And it seems that the new wave of modern churches are doing a decent enough job of that. Modern churches pride themselves on being attractional. We pride ourselves in tailoring our message to the modern sensibilities of the generally unchurched world in which we live. And, yes, we NEED to be attractional. We need to be unique. We need to take the timeless message of the gospel and present it in ways that connect with those who have run away from the church for generations now. And, yes, while the church as a whole is declining in total membership, it is the modern new wave of churches that are actually growing. You look at the fastest growing churches in America, virtually all of them are less than 30 years old. Some are less 20 years old. These churches are the ones that are getting people in the doors through unique outreach activities and through modern worship styles and yes that is needed in this generation. The church cannot change the message that we have in God’s Word but we have to continually reinvent the way that we present that message.

 

But, Jesus tells us here that the finish line is not simply getting people in the door and letting the Holy Spirit do his thing (salvation). We must make disciples. We must do more than simply get them to the cross. We must teach them life after the cross. We must make disciples. Many of our new wave churches have failed in the making disciples part. We have been good at getting people in the doors with our attractional style and attractional actions, but we have done poorly at making disciples. We are to make more than converts. We are to make disciples. We are to teach and educate and lead and mold these lumps of clay, new baby Christians into mature Christians. We are to teach them about being more and more like Christ each day. We are to teach them to understand why we believe what we believe. We are to mentor them to examine the sins in their lives and help them move beyond them. We are help them grow into a deeper relationship with Jesus Christ. We are to encourage them to read God’s Word and teach them to meditate on how to apply it to their lives. We are to teach them about prayer and how it should be not only an ongoing conversation with God but it should also be times of intense “alone time” with God. We should teach them about all the various disciplines of the faith that help us grow and mature. We are to make disciples of Jesus Christ. “Salvation”, as one of the elders/pastors at our church, Hayden says, “is not the finish line. Salvation is really just the beginning of the race!” The only way to create more than baby Christians is to disciple them. This is not only the church staff’s responsibility, it is also the responsibility of each one of us a Christ followers. We should be seeking to shepherd along new Christians that we know. We should be leading and teaching and challenging new baby Christians. We must mentor them one on one. We must disciple not only other baby Christians that we know but we must also disciple our families well. We must make discipling the heartbeat of who we are. Jesus did not say go and make converts. He said go and make disciples. We must not only lead people to the cross of Jesus Christ but we must lead them beyond the cross. Leading beyond the cross is often much harder that simply getting people to the cross (which is often very difficult itself). Leading people after their salvation requires commitment and investment in their lives. It requires us to live by example. It requires us to teach. It requires us to be all-in all the time. It requires us to be a part of people’s lives. It requires intentionality.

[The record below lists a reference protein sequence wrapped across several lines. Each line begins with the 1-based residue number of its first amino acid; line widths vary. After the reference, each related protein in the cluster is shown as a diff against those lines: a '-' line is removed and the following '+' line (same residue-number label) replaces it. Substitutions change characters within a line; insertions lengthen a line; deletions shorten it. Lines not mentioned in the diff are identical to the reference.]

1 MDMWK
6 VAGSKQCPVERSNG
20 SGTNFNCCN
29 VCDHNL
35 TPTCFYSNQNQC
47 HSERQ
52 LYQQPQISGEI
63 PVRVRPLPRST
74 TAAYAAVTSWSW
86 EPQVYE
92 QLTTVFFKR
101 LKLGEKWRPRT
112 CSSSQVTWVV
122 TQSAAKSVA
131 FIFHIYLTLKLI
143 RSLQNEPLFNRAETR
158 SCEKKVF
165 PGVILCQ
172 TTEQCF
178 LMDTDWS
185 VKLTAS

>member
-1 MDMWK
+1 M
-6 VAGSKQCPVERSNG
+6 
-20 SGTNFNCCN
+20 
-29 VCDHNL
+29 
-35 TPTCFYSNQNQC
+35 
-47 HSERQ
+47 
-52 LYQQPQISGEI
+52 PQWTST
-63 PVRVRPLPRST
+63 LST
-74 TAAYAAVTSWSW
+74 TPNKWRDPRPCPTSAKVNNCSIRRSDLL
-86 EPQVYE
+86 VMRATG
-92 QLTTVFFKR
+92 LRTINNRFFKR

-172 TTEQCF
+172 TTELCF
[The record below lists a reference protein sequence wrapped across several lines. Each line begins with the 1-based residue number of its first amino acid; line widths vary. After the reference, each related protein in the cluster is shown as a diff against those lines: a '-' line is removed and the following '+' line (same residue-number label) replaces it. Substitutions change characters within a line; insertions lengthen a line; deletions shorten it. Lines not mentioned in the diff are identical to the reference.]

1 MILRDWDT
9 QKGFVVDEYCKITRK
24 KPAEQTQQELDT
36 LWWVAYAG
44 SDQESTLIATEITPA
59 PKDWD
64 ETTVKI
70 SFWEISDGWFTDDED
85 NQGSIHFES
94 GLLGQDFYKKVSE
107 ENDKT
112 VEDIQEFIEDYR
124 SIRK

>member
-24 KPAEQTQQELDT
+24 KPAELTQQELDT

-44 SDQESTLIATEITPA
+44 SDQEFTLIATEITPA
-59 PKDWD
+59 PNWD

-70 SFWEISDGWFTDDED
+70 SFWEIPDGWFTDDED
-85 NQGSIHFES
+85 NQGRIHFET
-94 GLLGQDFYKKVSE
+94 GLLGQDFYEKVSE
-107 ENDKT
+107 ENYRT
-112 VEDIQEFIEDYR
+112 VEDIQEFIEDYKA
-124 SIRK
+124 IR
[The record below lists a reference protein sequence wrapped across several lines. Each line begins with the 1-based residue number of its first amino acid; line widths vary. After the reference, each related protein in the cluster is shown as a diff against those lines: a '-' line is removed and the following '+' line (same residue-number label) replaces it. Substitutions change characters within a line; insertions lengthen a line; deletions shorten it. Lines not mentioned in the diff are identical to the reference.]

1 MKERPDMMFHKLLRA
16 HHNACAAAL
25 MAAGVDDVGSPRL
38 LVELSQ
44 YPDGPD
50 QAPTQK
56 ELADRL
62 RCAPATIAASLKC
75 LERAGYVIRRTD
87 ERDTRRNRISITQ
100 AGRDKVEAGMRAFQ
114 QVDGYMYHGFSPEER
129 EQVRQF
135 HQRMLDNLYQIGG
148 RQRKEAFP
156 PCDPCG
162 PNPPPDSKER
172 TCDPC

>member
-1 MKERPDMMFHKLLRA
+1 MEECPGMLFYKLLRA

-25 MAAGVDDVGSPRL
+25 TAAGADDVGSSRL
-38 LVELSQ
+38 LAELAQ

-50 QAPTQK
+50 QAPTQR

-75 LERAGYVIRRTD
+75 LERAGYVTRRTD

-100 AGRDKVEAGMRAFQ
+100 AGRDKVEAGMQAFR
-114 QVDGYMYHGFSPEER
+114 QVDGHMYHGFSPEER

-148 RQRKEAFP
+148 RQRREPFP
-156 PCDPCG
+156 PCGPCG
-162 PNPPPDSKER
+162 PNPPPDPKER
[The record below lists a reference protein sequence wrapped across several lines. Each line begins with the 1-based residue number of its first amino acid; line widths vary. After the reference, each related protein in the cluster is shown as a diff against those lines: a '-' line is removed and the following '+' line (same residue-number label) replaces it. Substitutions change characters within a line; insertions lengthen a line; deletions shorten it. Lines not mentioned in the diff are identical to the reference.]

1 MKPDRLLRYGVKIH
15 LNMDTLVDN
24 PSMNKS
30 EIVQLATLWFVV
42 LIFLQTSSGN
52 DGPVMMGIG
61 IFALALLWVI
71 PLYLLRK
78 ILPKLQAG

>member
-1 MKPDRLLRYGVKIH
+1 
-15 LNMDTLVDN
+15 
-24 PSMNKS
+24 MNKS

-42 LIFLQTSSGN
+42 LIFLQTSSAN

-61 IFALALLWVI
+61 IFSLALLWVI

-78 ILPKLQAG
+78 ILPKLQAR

Help us, oh Father in Heaven, to make disciples of your glorious Son. Help us to not leave people sitting at the foot of the cross and wondering what comes next. Help us to make disciples not just converts. Help us to help them run the race to which You have appointed for them. Help us to challenge and teach. Help us to help them grow! Amen and Amen.

Matthew 28:16-20 (Part 4)

Jesus Gives the Great Commission

Remember back in school, whether it be college or high school, where your English teacher or teacher of a subject where you had to write a term paper would critique your writing for how you used the English language as much as for what you actually said in the paper. It was frustrating at times to get bogged down in proper usage of the language when you to get to what they thought about what you wrote. I am not sure of the technical term now but one of the things they stayed on me about was having an active tense of writing vs. a passive tense. What teachers want to see is the subject of the sentence to be the one controlling the action of the verb not some noun in the predicate of the sentence. When the subject noun is the one doing the action of the verb sentences tend to be in the present and active tense. The subject is acting upon instead of being acted upon. Writing in the present tense seems to be more imminent and more engaging. Since I tend to write in this blog in a free-flowing style, where I sometimes break grammatical rules just for effect and to personalize my writing, it is often difficult for me to switch gears back to academic writing. I do remember the rules though. It is that passive vs. active thing as a writing rule that has stuck with me more than a lot of the rules of writing in the English language. I may have broken several grammatical rules already without realizing it as I have written this introductory paragraph to my blog this morning. Oh the irony! However, that passive vs. active thing is one rule that has stuck with me over the years and I remember it even if I do not always observe it. What does active vs. passive have to do with our passage this morning? Mark, how are you going to transition from an illustration about grammatical rules into a nugget of meaning from the last passage in the Gospel of Matthew?